Fox River Hat Trick
Longtime Valley of the Fox Water Sentinels leader Fran Caffee, below, organized cleanups at three different points along the Fox—two in Aurora, Illinois' second-largest city, and one in Elgin, about 25 miles to the north.
The Fox, a 199-mile tributary of the Illinois River, rises in Wisconsin and flows south, where it runs through Illinois' Fox River Valley, home to roughly a million people. Caffee, co-leader of the Sierra Club's national Water Sentinels team, and fellow Valley of the Fox Group activist Terri Voitik ran herd on the Aurora cleanups.
Thirty-five volunteers turned out for the cleanup in downtown Aurora, where some 300 pounds of garbage were hauled off the riverbanks, including the bicycle below. Voitik oversaw the other Aurora-area cleanup at the Big Woods Forest Preserve, which drew a dozen or so volunteers.
Among those pitching in was Aurora Mayor Tom Weisner, below at left; at right, a young Aurora volunteer scours the riverbank. "Tom and his wife Marilyn are Sierra Club members who do their part to keep our river clean," Caffee says.
Caffee makes this ethos part of her regular routine. Wrote the Beacon-News: "Every Monday, when the weather is nice, she's out with a group that walks the east side of the river. The problem is, they don't always walk real far, because they stop to pick up garbage." Below, Aurora volunteers Linda Cole and Craig Zabel with trash bagged from the downtown riverbank.
The Valley of the Fox Water Sentinels have been testing water quality in the Fox since the 1990s and cleaning up the riverbanks in Aurora for the last ten years. "It's better than it was," Caffee told the Beacon-News. "We're helping make the public more aware of what they should and shouldn't be doing."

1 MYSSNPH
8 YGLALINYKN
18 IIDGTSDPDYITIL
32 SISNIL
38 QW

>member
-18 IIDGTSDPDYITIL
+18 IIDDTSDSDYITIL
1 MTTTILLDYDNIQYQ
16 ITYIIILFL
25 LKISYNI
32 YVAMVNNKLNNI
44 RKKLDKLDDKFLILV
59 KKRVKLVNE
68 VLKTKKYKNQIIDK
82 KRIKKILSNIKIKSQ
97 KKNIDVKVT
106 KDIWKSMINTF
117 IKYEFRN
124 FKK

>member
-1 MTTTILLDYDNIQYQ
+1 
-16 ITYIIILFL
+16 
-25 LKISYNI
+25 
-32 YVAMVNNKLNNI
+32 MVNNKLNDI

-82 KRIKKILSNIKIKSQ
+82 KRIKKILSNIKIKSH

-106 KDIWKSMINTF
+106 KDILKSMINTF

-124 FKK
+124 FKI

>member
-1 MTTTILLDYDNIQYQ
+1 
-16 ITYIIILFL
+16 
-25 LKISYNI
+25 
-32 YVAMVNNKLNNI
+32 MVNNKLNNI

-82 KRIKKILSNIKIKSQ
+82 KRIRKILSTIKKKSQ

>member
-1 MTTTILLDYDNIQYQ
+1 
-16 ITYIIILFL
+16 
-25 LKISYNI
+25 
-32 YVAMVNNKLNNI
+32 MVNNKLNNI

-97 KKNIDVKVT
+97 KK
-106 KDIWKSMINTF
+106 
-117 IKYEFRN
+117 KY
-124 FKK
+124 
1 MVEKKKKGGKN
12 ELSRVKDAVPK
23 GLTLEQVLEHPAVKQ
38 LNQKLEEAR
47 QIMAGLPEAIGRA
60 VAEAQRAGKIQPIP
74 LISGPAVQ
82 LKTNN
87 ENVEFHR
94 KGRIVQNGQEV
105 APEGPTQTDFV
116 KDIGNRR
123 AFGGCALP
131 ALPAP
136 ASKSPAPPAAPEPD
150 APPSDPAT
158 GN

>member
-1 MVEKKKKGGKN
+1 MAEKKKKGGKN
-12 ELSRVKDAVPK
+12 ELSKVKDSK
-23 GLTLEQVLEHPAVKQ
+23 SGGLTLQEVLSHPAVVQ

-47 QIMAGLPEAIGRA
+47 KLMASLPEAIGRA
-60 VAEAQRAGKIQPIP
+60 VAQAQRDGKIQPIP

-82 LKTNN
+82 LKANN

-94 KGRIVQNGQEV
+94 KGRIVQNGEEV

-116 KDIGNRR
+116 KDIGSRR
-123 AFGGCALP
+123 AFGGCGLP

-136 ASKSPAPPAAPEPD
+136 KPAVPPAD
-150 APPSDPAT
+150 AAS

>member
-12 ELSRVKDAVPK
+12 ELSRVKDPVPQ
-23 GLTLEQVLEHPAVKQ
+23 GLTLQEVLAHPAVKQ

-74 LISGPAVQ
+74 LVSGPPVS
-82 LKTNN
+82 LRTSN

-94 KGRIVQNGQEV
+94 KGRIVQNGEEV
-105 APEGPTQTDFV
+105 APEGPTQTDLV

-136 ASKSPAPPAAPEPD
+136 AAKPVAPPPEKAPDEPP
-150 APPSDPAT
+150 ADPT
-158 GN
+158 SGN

Illinois Water Sentinels organizer Cindy Skrukrud, at center above, oversaw the Elgin cleanup. Some 30 people, including Sierra Club volunteers Fred Houdek and John Shattuck, above, pitched in to haul 400 pounds of trash and 150 pounds of recycling from the city's Trout Park. Below, two young volunteers from the Fox River Country Day School in Elgin.
Joining the effort for the second time was State Rep. Keith Farnham, at center below, who urged local residents to come help out with the cleanup. "This is my neighborhood, and I want to keep it clean," Farnham told the Elgin Courier-News.
"Trout Park is important to Elgin because of its unique wildlife," Skrukrud says. "It contains an Illinois nature preserve, the highest protection granted by the state. It really is a beautiful place." Below, a view of Trout Park.
Photos by John Shattuck and Nate Stelton.